Ex-College of Charleston president Edward Collins dies at 90
CHARLESTON, S.C. (AP) — Family members plan to say farewell Saturday to former College of Charleston President Edward McDaniel Collins, who died last week.
Collins served as president of the school from 1978 to 1985. A cause of death was not provided by the university in a release about his death. He was 90.
A private family funeral will take place at Hartman-Jones Funeral Home in McComb, Mississippi — his hometown.
Throughout his term, Collins continued the work of his predecessor, Ted Stern, to desegregate the college’s campus. He facilitated plans to hire more Black faculty and staff while recruiting more Black students, according to a news release. He also created the Speedy Consolidation and Transition Program, known as SPECTRA, a residential summer program to help first-generation and minority students transition from high school to college. The program continues to operate today, the school said.
“President Collins led the College of Charleston during a very important moment in this institution’s history and its evolution as a fairly new, state-supported university,” said President Andrew T. Hsu. “President Collins inspired the campus community with his vision of the university in his speech: ‘Finding Roots and Gaining Wings’ – which served as the theme for the bicentennial celebration of the College’s charter. Our campus community shares in his family’s sadness, but we also should take this moment to celebrate his many contributions as our 17th president and for his impact on generations of College of Charleston students and families.”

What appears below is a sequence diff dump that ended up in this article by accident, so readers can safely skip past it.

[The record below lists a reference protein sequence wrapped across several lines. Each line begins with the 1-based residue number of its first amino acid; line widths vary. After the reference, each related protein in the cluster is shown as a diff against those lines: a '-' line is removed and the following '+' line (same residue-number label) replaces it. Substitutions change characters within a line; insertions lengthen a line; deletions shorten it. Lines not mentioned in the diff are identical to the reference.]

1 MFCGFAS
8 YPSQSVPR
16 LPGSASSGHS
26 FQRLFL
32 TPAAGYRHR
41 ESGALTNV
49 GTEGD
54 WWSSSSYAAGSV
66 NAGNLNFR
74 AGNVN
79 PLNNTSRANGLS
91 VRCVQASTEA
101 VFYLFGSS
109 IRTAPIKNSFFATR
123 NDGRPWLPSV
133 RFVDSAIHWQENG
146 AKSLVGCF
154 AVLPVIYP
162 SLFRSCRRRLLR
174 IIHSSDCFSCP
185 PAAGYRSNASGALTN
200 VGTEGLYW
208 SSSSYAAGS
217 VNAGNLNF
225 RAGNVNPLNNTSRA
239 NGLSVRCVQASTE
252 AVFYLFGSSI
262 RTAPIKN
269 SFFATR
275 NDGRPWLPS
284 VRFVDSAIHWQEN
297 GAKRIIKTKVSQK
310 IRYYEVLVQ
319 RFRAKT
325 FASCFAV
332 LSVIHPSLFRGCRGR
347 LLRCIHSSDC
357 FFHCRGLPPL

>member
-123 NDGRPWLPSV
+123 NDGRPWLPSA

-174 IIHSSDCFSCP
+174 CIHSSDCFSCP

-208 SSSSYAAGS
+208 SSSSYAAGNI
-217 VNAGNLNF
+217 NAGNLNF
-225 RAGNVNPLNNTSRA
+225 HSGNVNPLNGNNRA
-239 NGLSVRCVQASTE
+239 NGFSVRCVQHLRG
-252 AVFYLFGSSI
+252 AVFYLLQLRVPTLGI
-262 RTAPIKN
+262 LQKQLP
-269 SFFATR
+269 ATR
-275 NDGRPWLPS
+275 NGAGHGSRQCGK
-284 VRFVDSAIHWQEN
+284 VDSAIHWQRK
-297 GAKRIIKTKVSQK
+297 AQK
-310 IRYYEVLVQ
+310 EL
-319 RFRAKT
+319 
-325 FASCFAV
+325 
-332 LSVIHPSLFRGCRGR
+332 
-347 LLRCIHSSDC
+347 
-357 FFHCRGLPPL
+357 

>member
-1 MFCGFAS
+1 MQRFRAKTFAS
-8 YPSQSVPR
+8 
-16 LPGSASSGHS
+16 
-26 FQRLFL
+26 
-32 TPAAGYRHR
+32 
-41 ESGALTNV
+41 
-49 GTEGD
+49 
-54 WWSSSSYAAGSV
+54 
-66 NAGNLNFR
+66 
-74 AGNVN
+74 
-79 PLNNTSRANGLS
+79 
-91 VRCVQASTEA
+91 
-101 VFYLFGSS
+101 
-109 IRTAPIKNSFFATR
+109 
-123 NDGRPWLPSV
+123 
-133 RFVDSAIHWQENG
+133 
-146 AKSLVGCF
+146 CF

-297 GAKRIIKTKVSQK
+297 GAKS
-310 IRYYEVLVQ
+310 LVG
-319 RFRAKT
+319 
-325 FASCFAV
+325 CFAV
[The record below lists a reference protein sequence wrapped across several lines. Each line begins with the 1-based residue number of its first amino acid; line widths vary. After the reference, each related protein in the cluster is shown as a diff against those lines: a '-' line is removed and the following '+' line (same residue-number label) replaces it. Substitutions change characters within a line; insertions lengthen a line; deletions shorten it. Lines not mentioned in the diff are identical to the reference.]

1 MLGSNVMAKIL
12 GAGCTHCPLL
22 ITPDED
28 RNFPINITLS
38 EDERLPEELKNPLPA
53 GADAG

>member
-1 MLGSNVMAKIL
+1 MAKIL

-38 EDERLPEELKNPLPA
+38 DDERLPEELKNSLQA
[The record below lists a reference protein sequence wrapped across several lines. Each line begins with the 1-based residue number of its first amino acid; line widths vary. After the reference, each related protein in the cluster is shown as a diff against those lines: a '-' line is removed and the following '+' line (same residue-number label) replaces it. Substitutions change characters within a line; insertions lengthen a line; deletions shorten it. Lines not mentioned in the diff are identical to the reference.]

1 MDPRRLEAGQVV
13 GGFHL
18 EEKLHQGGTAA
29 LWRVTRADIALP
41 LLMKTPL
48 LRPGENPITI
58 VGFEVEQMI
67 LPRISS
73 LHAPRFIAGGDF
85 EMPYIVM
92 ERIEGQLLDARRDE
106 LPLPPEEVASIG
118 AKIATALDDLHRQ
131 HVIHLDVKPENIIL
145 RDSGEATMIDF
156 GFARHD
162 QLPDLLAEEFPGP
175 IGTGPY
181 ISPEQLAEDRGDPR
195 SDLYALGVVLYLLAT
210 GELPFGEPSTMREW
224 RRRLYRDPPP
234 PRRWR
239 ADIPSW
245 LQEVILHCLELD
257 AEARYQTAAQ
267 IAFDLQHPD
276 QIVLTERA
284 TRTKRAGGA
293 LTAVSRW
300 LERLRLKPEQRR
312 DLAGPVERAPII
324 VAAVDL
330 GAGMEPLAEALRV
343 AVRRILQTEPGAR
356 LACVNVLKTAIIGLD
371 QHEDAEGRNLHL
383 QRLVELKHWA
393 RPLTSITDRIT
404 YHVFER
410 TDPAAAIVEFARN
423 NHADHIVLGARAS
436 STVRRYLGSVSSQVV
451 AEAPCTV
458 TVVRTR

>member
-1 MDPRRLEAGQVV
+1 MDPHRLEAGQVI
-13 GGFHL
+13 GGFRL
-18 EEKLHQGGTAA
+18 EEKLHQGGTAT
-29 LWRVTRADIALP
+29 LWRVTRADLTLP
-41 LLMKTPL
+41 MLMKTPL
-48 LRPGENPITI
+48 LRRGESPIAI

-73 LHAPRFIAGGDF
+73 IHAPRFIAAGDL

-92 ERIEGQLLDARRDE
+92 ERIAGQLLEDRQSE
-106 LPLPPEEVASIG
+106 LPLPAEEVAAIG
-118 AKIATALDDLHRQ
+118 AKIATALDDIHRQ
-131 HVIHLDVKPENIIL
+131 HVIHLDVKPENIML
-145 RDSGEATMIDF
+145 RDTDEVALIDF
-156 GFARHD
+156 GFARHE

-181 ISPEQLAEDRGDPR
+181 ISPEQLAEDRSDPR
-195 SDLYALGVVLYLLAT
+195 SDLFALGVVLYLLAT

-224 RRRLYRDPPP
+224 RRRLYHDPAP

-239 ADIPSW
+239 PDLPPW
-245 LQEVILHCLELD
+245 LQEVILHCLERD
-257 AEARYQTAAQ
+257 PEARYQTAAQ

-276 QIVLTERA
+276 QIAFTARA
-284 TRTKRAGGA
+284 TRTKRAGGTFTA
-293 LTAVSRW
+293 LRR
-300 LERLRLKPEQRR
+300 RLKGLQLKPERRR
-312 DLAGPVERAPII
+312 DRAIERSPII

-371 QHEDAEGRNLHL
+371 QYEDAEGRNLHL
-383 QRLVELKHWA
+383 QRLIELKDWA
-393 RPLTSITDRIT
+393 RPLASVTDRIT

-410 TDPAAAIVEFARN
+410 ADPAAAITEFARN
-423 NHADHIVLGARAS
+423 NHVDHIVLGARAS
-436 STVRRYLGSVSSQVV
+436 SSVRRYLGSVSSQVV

Born in McComb, Mississippi, in 1931, Collins attended Millsaps College, where he played football and tennis and earned entry into the school’s Sports Hall of Fame. He received his Master of Divinity from Emory University, Master of Arts from the University of Iowa and his Doctor of Philosophy from Ohio University. He later returned to Millsaps College as a faculty member.
He also served on the faculty at the University of North Carolina, Chapel Hill and was dean of the College of Arts and Science at Marshall University. In 1970, Collins returned to Millsaps as president until he came to the College of Charleston. At the end of his term at College of Charleston, he served as a higher education consultant at schools in Australia, England, Thailand, Russia and Germany, the school said.